Some choose to stick with virtual learning

  With the rising cases of Covid-19 over the 2020-2021 and 2021-2022 school year, Nixa High School students had the opportunity to continue learning in a school environment or learn remotely from home. With the few short weeks of remote learning from the school year during the Covid-19 outbreak,  students chose to remain in a school setting the following year. However, there were some students who decided to learn remotely. Sophomore Thomasina Brown decided to spend her freshman year at home, learning virtually. 

   “It was alright, it wasn’t my favorite,” Brown said. 

   The idea of learning virtually was new to everyone. The uncertainty in the summer of 2020 left some confused as to what would happen that following school year. With rising cases and health concerns, Brown decided to stay home her freshman year of high school. While staying virtual already gave her the feeling of being disconnected, Brown stated that she felt the school made virtual students feel singled out.

   “It just kind of felt like I was watching things from the sidelines,” Brown said. “I would get all these emails from the high school and maybe one of them would mention ‘hey virtual students, you should do this…’ and it felt like I wasn’t a Nixa student anymore. It was weird.”

   Virtual students completed their school year from home, but there was some stress about the coming year. Students, especially freshmen,  who decided to return fully in person the next year had no idea where to go. In their virtual year, Brown explained how she was told not to come to Freshman Orientation at Nixa High School during her virtual year. While that made sense at the time, that left room for error in the following year.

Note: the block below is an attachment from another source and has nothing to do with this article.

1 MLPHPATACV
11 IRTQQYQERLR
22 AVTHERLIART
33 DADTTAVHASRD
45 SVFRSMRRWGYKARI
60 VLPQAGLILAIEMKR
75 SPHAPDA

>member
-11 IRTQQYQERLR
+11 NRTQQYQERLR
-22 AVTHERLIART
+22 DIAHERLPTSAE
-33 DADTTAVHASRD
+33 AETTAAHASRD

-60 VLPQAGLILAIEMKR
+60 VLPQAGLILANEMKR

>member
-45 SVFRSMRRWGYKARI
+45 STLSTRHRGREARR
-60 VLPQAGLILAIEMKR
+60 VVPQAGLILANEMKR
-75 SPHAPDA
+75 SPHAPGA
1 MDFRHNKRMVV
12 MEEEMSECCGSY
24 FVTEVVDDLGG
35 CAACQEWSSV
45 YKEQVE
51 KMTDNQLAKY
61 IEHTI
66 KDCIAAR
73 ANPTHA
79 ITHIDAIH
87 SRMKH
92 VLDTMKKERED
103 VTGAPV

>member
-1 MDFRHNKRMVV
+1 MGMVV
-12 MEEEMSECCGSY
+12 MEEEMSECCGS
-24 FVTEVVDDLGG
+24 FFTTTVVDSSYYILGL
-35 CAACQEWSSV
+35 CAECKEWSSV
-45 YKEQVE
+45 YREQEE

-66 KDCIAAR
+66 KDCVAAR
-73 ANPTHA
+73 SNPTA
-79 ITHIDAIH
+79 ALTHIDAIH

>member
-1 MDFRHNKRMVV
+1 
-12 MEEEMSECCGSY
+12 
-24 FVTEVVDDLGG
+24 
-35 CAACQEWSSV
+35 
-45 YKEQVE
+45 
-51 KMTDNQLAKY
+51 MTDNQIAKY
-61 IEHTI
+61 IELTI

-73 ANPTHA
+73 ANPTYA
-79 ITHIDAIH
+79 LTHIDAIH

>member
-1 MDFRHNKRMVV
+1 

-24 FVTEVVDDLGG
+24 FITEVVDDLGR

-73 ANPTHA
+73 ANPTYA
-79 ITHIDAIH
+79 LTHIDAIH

“Knowing where all my classes were was a big stressor coming back from virtual,” Brown said. “ I spent 3 hours at the high school during the open house trying to figure out where everything was. This is just a really big building so I had no idea where I was going, but I’m glad that I have a lot of friends in my classes so that they could help me.”

   Sophomore  Illyria Bogner opted to remain seated her freshman year at the high school. Bogner experienced some changes while attending seated classes and after school activities compared to years prior to the Covid-19 virus. 

   “It was different, everybody was wearing masks, “ Bogner said. “Drama club didn’t have any meetings besides one, and it was the kickoff event. We weren’t allowed to do anything else because of Covid restrictions. That definitely sucked.”

   Although Bogner said she was anxious, she was content on her choice of learning

   “I’m glad that I stayed seated,” Bogner said. “It wasn’t necessarily safe but I have a lot of anxiety so I think it was better that I stayed seated. I wouldn’t be able to learn virtually. I need that face to face contact and when I have a question I need someone to explain it to me in person.”

    Bogner prefers the in-person learning experience, but she recognizes a positive aspect of the virtual learning environment. 

   “It helped my mental health a lot because I was able to take a break when I needed to,” Bogner said. “In school, you can’t really do that. If I was really stressed about a topic I could take a 5 minute cool down and step away from it.”